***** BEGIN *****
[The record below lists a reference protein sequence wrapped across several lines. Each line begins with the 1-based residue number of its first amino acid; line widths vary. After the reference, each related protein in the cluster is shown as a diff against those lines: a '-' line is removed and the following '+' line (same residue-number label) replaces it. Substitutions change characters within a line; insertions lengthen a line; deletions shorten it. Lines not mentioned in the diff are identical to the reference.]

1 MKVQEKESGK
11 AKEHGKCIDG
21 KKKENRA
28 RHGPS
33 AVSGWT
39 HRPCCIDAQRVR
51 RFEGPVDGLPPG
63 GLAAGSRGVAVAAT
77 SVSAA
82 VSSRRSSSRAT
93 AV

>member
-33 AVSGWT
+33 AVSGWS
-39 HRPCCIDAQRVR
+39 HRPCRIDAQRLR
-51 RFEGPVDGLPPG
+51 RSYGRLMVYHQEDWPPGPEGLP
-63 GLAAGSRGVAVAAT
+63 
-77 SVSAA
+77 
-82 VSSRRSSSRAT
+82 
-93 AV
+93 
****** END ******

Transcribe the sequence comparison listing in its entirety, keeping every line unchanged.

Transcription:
[The record below lists a reference protein sequence wrapped across several lines. Each line begins with the 1-based residue number of its first amino acid; line widths vary. After the reference, each related protein in the cluster is shown as a diff against those lines: a '-' line is removed and the following '+' line (same residue-number label) replaces it. Substitutions change characters within a line; insertions lengthen a line; deletions shorten it. Lines not mentioned in the diff are identical to the reference.]

1 MKVQEKESGK
11 AKEHGKCIDG
21 KKKENRA
28 RHGPS
33 AVSGWT
39 HRPCCIDAQRVR
51 RFEGPVDGLPPG
63 GLAAGSRGVAVAAT
77 SVSAA
82 VSSRRSSSRAT
93 AV

>member
-33 AVSGWT
+33 AVSGWS
-39 HRPCCIDAQRVR
+39 HRPCRIDAQRLR
-51 RFEGPVDGLPPG
+51 RSYGRLMVYHQEDWPPGPEGLP
-63 GLAAGSRGVAVAAT
+63 
-77 SVSAA
+77 
-82 VSSRRSSSRAT
+82 
-93 AV
+93 